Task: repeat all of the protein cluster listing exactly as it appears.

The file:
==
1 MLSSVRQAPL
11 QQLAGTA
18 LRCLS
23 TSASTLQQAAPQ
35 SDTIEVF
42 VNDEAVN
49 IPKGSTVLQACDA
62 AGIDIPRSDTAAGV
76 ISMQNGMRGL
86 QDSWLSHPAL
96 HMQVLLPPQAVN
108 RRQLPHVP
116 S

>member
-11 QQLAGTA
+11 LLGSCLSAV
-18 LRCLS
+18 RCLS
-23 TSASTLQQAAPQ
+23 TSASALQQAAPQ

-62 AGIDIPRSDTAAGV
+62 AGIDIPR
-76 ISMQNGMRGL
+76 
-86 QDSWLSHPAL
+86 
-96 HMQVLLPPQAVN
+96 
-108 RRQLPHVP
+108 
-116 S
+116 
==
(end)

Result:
1 MLSSVRQAPL
11 QQLAGTA
18 LRCLS
23 TSASTLQQAAPQ
35 SDTIEVF
42 VNDEAVN
49 IPKGSTVLQACDA
62 AGIDIPRSDTAAGV
76 ISMQNGMRGL
86 QDSWLSHPAL
96 HMQVLLPPQAVN
108 RRQLPHVP
116 S

>member
-11 QQLAGTA
+11 LLGSCLSAV
-18 LRCLS
+18 RCLS
-23 TSASTLQQAAPQ
+23 TSASALQQAAPQ

-62 AGIDIPRSDTAAGV
+62 AGIDIPR
-76 ISMQNGMRGL
+76 
-86 QDSWLSHPAL
+86 
-96 HMQVLLPPQAVN
+96 
-108 RRQLPHVP
+108 
-116 S
+116 